Proximate to our shopping on another day, we had lunch at a vegan cafe called Loving Hut in Plaza Semanggi mall in the heart of the capital city. Entering the cozy green cafe, we were greeted by graphic affirmations in lieu of a Thomas, starting with its slogan which reads, “Be Vegan, Make Peace.”
Founded by Taiwanese spiritual leader Ching Hai of the Quan Yin method, the international restaurant chain is advocating compassion by being vegan and speaking out for animals.
On its wall, a poster in Bahasa reads, “Loving Hut was conceived with a vision that all creatures should live together in peace, love and harmony. Loving Hut is already the largest vegan restaurant chain in the world, with more than 121 outlets in 21 countries. All food ingredients in Loving Hut are made from soy beans and mushroom, free from egg, milk and MSG. We also use selected organic rice and almost all vegetables used are organic.”
We made peace with all creation by eating our animal-free lunch. The restaurant sells only vegan food, so extreme dieters are happy to order straight off the menu.
As a mall eatery, the menu is tourist-friendly, the food is tasty, service is good and prices are reasonable. Tempe, tofu, vegetables, creative “non-meats” and a plethora of juices gave us a lot of options.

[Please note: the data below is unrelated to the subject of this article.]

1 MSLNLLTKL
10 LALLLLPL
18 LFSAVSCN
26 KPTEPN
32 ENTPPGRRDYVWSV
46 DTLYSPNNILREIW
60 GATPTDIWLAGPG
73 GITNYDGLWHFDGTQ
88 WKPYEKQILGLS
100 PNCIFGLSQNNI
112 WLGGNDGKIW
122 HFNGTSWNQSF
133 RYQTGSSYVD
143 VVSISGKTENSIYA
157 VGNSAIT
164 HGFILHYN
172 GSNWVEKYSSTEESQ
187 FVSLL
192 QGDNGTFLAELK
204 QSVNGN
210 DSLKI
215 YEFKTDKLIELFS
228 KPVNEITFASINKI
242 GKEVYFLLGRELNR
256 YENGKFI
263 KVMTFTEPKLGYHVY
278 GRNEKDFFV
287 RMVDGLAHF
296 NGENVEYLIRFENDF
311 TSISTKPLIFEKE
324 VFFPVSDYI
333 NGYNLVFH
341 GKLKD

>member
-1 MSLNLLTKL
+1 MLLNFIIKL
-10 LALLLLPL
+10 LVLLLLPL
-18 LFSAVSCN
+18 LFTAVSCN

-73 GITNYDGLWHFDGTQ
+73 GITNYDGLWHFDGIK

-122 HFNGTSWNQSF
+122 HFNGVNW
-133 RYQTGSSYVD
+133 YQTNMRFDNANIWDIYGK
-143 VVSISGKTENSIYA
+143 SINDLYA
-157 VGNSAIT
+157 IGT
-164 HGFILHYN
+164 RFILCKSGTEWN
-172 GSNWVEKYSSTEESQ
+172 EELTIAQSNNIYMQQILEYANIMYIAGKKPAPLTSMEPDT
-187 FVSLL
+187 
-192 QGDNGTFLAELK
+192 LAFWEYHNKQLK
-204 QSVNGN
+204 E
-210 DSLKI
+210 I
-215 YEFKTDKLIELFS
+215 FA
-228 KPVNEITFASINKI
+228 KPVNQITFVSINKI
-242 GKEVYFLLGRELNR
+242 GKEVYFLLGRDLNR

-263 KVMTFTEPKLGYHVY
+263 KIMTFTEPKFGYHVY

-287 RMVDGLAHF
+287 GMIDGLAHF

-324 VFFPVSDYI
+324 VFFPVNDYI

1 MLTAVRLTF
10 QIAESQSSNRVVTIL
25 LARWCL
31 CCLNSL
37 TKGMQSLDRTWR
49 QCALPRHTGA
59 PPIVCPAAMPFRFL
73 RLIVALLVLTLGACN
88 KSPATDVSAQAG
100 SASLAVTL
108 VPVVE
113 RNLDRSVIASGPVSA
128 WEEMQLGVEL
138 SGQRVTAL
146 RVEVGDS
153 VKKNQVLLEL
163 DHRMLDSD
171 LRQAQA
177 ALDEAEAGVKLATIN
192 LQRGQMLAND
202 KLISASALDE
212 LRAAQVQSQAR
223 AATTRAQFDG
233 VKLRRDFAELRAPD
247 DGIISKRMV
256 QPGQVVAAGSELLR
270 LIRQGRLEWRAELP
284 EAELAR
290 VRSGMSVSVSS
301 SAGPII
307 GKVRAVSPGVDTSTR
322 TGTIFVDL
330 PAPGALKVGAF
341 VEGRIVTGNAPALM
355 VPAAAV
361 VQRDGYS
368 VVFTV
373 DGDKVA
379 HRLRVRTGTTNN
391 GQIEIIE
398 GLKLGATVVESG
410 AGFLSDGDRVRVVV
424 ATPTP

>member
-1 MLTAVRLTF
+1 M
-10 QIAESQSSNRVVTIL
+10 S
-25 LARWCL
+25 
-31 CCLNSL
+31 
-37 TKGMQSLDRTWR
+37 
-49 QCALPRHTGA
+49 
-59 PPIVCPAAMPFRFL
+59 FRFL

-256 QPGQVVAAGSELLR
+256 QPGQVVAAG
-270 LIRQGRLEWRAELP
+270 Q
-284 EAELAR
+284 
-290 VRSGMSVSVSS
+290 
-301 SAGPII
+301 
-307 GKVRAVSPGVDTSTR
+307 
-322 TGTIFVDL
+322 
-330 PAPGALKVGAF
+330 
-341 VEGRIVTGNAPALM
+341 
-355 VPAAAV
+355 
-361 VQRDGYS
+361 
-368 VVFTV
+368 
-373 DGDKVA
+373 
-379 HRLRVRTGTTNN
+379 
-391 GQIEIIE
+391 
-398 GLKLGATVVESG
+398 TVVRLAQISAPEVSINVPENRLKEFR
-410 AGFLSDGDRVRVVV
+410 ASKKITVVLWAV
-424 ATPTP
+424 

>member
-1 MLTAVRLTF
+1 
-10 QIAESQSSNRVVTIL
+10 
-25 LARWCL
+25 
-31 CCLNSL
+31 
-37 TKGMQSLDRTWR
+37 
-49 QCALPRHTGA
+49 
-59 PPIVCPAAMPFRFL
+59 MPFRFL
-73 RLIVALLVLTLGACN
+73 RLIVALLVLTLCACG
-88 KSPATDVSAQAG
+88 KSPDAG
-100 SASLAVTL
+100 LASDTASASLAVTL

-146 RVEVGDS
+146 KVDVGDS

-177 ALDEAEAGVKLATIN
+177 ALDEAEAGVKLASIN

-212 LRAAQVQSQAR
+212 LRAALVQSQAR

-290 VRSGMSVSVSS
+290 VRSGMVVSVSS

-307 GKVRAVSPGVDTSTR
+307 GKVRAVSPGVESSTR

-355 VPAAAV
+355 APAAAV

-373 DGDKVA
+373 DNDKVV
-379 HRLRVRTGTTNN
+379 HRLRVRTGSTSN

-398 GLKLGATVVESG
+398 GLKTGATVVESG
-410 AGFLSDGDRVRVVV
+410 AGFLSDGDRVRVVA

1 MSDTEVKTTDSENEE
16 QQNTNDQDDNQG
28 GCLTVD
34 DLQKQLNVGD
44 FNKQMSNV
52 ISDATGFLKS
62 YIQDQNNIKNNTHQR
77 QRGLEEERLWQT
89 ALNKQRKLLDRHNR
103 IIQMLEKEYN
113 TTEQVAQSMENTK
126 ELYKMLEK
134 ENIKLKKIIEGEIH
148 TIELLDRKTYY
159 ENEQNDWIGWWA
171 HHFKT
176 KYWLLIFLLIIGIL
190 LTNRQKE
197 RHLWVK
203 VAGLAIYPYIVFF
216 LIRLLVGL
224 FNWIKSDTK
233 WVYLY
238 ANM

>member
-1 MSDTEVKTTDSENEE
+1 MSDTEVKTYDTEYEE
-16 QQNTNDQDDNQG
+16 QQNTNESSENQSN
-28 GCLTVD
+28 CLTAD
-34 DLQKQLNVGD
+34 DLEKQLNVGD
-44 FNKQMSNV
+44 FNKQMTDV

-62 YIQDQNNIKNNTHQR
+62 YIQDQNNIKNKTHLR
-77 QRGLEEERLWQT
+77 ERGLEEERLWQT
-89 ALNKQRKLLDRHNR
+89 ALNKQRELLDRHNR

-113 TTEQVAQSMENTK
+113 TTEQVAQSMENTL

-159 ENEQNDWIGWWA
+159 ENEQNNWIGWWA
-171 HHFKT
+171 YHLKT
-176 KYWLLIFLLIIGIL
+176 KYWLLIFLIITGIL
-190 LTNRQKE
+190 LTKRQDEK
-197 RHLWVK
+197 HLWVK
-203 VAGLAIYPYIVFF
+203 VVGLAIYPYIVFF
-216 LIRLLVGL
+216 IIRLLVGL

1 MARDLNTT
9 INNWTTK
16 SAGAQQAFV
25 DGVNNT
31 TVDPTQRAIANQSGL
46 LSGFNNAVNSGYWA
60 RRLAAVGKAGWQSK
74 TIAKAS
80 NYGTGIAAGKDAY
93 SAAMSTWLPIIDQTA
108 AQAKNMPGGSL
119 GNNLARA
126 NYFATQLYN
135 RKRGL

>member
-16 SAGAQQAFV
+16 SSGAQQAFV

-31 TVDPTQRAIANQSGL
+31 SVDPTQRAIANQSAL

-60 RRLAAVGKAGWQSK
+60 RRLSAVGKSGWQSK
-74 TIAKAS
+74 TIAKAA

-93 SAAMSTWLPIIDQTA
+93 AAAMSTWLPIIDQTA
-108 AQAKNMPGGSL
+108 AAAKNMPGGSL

There’s fish that really looks and taste like fish, while the sushi and barbecue are animal-free. You’d easily forget that there’s no meat and no dairy; your body won’t miss them.
Venturing further out of the city, Tony and wife Lynn took us to Karunia Baru Restaurant, the first vegetarian restaurant in Bogor, West Java. The owners are Chinese-Indonesians from Me-dan City in Northern Java who are Buddhists. Karunia means “blessing” and is derived from a Sanskrit word meaning “compassion,” the key word that crops up in a Buddhist diet. Baru means new and describes its contemporary cuisine.
The extensive Chinese, Indonesian and Western-style vegetarian menu features dishes that are a bit more pricey as the unique cuisine uses beans, floral and herbal food, and eschews the use of MSG and artificial ingredients. There’s even vegan pan pizza for Western tourists.
Inside the restaurant is a corner store that sells take-out Indonesian vegetarian delights like pickles and crunchy krupuk (kropeck). Just watch out for the salt and spice content which are best neutralized in garlic and vinegar when you get home. Crunch without the guilt!
Bogor is a quiet little town of trees and flowers as compared to neighboring Jakarta, the bustling capital. While dining in Karunia, you can enjoy the view of the city of Bogor through the restaurant’s picture window where, on a clear day, you can see Mount Salak (which means “Silver Mountain”).